Reduce Albinism stigma and discrimination – Olive Namutebi

Olive Namutebi

Olive Namutebi, Executive Director, Albinism Umbrella revealed to the guest that she was inspired to establish an organization to tell and capture the beauty of people with albinism in Uganda, besides working closely with albinism fraternity across Africa.

Albinism, a genetic condition that leads to little or no pigment in the eyes, skin and hair

According to Olive Namutebi, growing up she was afraid to walk on the streets of Kampala and in her village because of superstitious beliefs and this affects hundreds of other people with albinism who are often stigmatized and discriminated

‘Women face double discrimination but sharing their stories is one way to curb the myths’

With a seed grant from Oxfam, Netherlands her organization, Albinism Umbrella has been in a position to offer the most basic support and information on the need of persons with albinism as a document in a special research project ‘Spatial Mapping’.

Which was launched at Hotel Africana was key in determining the needs of persons with albinism, using preliminary data on the numbers of persons reached given the fact that there are no quantitative data on the number of people with albinism in Uganda.

‘We reached out in ten districts in Eastern Uganda, mapped out homes of people with albinism, the closest health care services, security unit and other support services using GPS so they can easily access help’

Shocking in our findings, over 78% of persons with Albinism never knew what causes the condition and where gullible to the myth that they are ghosts, they do not die and several other misconceptions a provocation that instigated us to take on a toll to create more awareness and creating friendly spaces for them to discover who they are through the numerous activities we engage in always, Olive said,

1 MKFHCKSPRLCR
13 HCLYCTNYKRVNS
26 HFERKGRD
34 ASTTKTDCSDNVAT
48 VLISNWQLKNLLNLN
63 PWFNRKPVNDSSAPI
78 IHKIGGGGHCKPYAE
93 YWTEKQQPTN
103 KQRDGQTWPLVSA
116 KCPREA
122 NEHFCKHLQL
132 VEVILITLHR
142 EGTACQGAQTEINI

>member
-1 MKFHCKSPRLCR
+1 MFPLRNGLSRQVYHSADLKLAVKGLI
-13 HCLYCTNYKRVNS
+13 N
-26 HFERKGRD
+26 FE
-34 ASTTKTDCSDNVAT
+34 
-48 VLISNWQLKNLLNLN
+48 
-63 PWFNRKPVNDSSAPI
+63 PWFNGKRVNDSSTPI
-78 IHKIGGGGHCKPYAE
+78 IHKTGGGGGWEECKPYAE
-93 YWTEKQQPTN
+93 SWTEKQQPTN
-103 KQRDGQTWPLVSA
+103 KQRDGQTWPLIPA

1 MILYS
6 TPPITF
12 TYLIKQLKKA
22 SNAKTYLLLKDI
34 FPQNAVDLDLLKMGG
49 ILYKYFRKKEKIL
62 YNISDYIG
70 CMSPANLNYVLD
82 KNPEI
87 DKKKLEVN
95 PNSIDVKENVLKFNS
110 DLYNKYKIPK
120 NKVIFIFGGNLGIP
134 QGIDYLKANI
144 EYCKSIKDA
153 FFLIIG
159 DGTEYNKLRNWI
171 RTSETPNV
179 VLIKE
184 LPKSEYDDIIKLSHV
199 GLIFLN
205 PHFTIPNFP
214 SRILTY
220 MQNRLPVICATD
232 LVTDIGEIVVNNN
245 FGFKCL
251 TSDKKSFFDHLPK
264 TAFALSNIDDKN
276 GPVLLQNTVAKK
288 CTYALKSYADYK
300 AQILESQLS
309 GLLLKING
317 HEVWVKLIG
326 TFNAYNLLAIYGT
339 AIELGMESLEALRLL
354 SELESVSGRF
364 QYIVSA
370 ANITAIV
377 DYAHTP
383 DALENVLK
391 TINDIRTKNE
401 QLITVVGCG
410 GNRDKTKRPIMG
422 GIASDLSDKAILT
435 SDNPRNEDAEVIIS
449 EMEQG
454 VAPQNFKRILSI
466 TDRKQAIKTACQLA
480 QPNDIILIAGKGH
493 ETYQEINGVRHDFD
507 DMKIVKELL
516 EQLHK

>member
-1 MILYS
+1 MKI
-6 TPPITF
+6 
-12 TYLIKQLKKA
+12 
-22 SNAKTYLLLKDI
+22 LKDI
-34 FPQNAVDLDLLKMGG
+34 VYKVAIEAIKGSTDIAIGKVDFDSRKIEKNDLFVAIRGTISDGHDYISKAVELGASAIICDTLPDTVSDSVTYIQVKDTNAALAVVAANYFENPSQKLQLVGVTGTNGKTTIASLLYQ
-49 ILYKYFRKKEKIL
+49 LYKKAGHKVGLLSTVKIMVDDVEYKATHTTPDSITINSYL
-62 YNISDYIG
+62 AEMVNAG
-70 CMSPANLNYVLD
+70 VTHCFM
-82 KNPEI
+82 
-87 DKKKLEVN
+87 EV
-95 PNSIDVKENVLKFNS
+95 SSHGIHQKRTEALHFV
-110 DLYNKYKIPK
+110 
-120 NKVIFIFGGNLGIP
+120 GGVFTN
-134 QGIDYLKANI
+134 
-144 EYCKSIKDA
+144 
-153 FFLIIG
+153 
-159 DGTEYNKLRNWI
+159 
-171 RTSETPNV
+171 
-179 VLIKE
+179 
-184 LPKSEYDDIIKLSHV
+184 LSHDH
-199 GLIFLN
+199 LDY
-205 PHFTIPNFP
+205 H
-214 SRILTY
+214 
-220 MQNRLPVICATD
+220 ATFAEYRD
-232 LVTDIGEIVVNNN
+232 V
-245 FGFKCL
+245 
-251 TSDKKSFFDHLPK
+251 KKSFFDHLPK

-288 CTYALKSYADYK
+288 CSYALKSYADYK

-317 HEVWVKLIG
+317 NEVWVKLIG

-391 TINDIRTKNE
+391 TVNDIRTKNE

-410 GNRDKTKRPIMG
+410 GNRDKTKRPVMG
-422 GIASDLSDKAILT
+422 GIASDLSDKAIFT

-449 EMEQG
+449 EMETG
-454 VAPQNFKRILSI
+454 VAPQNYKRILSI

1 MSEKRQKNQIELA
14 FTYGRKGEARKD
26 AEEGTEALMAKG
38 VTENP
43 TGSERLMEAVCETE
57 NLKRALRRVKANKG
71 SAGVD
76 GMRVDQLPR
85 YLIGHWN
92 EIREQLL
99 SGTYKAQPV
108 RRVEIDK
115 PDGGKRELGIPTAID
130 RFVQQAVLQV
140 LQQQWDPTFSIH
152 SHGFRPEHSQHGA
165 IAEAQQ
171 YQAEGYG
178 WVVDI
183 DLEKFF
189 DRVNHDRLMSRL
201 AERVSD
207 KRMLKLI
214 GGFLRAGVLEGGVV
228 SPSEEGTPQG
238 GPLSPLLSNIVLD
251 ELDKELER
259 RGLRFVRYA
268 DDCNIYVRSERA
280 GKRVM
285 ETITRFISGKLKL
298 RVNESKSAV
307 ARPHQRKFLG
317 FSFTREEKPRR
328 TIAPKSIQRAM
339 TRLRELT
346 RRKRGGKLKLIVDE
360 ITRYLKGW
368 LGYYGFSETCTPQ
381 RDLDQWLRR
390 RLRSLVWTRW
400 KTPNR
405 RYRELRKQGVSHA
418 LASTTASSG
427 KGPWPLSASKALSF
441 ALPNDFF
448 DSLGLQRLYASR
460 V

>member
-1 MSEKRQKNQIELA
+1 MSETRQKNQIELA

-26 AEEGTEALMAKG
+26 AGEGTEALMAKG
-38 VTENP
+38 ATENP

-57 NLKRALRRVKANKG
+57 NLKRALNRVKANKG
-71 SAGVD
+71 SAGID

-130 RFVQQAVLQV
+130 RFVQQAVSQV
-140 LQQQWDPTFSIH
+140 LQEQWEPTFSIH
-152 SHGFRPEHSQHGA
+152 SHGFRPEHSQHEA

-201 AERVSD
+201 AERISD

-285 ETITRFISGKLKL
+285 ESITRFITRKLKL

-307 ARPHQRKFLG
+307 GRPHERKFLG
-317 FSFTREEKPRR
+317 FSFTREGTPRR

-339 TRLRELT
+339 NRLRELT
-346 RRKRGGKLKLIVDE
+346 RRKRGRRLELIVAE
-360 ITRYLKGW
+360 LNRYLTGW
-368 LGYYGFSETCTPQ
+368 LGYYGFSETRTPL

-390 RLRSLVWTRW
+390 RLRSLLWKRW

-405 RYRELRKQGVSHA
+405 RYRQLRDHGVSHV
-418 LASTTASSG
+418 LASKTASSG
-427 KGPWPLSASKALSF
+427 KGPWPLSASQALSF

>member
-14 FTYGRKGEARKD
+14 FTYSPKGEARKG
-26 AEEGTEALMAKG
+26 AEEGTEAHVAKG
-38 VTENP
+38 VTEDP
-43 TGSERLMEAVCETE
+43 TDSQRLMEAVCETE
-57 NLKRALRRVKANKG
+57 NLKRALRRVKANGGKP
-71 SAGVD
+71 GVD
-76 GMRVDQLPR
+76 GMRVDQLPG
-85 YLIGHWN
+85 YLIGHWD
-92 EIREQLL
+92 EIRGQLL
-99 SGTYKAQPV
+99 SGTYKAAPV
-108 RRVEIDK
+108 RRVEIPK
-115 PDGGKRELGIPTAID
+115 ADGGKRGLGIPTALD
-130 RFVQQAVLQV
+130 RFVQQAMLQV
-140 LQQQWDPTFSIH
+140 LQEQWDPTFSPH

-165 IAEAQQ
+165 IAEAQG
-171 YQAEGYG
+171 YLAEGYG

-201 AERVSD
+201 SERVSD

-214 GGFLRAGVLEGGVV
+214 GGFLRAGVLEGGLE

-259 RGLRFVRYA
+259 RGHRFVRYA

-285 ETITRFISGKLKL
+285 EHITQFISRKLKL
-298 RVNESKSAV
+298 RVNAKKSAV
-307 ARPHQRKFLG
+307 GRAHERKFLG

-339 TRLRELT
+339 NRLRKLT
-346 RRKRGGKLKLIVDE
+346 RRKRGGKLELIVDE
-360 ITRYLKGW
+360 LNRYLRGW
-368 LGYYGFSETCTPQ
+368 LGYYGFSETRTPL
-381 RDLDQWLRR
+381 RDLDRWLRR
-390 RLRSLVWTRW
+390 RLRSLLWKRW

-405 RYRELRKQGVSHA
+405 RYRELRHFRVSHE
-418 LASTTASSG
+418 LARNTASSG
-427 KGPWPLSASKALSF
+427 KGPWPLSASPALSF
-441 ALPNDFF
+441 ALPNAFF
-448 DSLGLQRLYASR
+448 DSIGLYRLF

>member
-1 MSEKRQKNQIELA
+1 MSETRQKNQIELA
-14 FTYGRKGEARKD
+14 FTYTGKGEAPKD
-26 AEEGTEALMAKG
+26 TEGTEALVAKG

Adding that, progress has been realized with one lady living with Albinism now working within the confines of the Parliament Uganda.

Talking about Sexual Reproductive Health and Rights for people living Albinism, Olive noted that this is still a silent talk while women are abused, raped and infected with HIV/AIDS through no fault of their own with the assumptions that when one sleeps with a woman with albinism he will get cured of the deadly virus.

This is a dehumanizing process and people need to know that albinism is a chance and not a choice, Olive Namutebi said

Joanita, one of the girls with albinism revealed how she repeatedly suffered stigmatization at a health center in their village because of the colour of her skin. Besides being raised by a single, she shared with the audience how her father ran away from home; saying he could not live under the same roof with a kid looking like her. On finding her first job, she was never welcomed even when the boss was okay with her, the customers where negative an act that prompted her to resign from her work and now sensitizing the community about albinism.

Young people with Albinism face challenges in accessing health services like family planning this cuts across the whole disability fraternity, especially how people really want to treat them.

Because of such, they are left with no option but being exposed to great health complications and rights being abused. 

Young people with albinism in Uganda lack access to safe and effective health services. But these challenges need to be amplified to the people who are often unaware and there is also a need to empower people to have a right to make choices about their own health and sexuality

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Frank Byaruhanga is a human rights activist with years of experience in community dialogues, digital communication, advocacy and digital campaigns. He specializes in Media Relation Work, Management and Training with sufficient knowledge in Governance, Accountability, Sexual Reproductive Health and Rights, Youth-led research, Content developer, Creative Activism, Social Media Management and documentary photography.

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